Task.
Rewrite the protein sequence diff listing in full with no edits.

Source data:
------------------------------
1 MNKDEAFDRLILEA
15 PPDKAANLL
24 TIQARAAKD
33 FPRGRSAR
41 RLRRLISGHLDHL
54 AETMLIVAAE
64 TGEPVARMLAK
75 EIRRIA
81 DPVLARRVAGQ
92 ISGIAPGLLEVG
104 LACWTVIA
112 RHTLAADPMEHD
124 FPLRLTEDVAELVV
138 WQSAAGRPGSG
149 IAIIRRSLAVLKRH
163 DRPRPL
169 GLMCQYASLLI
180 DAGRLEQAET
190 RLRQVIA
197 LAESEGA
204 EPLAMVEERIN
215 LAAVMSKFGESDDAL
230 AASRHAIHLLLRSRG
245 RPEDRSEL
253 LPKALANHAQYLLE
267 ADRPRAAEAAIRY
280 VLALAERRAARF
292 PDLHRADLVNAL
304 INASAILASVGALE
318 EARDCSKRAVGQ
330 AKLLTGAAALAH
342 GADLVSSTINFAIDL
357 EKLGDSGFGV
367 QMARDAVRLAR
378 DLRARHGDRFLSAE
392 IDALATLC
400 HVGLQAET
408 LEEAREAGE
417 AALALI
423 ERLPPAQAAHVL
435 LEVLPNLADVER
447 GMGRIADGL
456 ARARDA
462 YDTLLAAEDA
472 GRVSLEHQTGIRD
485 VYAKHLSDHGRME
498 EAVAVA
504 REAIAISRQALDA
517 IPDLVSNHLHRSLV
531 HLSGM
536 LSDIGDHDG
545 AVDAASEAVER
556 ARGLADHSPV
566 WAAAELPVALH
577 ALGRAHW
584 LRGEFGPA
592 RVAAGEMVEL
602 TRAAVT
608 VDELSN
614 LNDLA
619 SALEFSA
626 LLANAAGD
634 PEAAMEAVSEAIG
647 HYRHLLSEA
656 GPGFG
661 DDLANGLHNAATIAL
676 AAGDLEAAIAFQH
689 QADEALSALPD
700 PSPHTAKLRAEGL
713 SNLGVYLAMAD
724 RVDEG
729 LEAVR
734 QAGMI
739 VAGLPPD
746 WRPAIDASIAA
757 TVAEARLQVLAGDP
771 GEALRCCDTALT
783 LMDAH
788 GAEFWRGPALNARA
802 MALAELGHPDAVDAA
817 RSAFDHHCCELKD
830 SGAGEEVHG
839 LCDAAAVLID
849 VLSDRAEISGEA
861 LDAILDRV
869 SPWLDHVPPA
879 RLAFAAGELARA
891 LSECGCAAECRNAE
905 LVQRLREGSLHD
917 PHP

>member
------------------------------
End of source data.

1 MNKDEAFDRLILEA
15 PPDKAANLL
24 TIQARAAKD
33 FPRGRSAR
41 RLRRLISGHLDHL
54 AETMLIVAAE
64 TGEPVARMLAK
75 EIRRIA
81 DPVLARRVAGQ
92 ISGIAPGLLEVG
104 LACWTVIA
112 RHTLAADPMEHD
124 FPLRLTEDVAELVV
138 WQSAAGRPGSG
149 IAIIRRSLAVLKRH
163 DRPRPL
169 GLMCQYASLLI
180 DAGRLEQAET
190 RLRQVIA
197 LAESEGA
204 EPLAMVEERIN
215 LAAVMSKFGESDDAL
230 AASRHAIHLLLRSRG
245 RPEDRSEL
253 LPKALANHAQYLLE
267 ADRPRAAEAAIRY
280 VLALAERRAARF
292 PDLHRADLVNAL
304 INASAILASVGALE
318 EARDCSKRAVGQ
330 AKLLTGAAALAH
342 GADLVSSTINFAIDL
357 EKLGDSGFGV
367 QMARDAVRLAR
378 DLRARHGDRFLSAE
392 IDALATLC
400 HVGLQAET
408 LEEAREAGE
417 AALALI
423 ERLPPAQAAHVL
435 LEVLPNLADVER
447 GMGRIADGL
456 ARARDA
462 YDTLLAAEDA
472 GRVSLEHQTGIRD
485 VYAKHLSDHGRME
498 EAVAVA
504 REAIAISRQALDA
517 IPDLVSNHLHRSLV
531 HLSGM
536 LSDIGDHDG
545 AVDAASEAVER
556 ARGLADHSPV
566 WAAAELPVALH
577 ALGRAHW
584 LRGEFGPA
592 RVAAGEMVEL
602 TRAAVT
608 VDELSN
614 LNDLA
619 SALEFSA
626 LLANAAGD
634 PEAAMEAVSEAIG
647 HYRHLLSEA
656 GPGFG
661 DDLANGLHNAATIAL
676 AAGDLEAAIAFQH
689 QADEALSALPD
700 PSPHTAKLRAEGL
713 SNLGVYLAMAD
724 RVDEG
729 LEAVR
734 QAGMI
739 VAGLPPD
746 WRPAIDASIAA
757 TVAEARLQVLAGDP
771 GEALRCCDTALT
783 LMDAH
788 GAEFWRGPALNARA
802 MALAELGHPDAVDAA
817 RSAFDHHCCELKD
830 SGAGEEVHG
839 LCDAAAVLID
849 VLSDRAEISGEA
861 LDAILDRV
869 SPWLDHVPPA
879 RLAFAAGELARA
891 LSECGCAAECRNAE
905 LVQRLREGSLHD
917 PHP

>member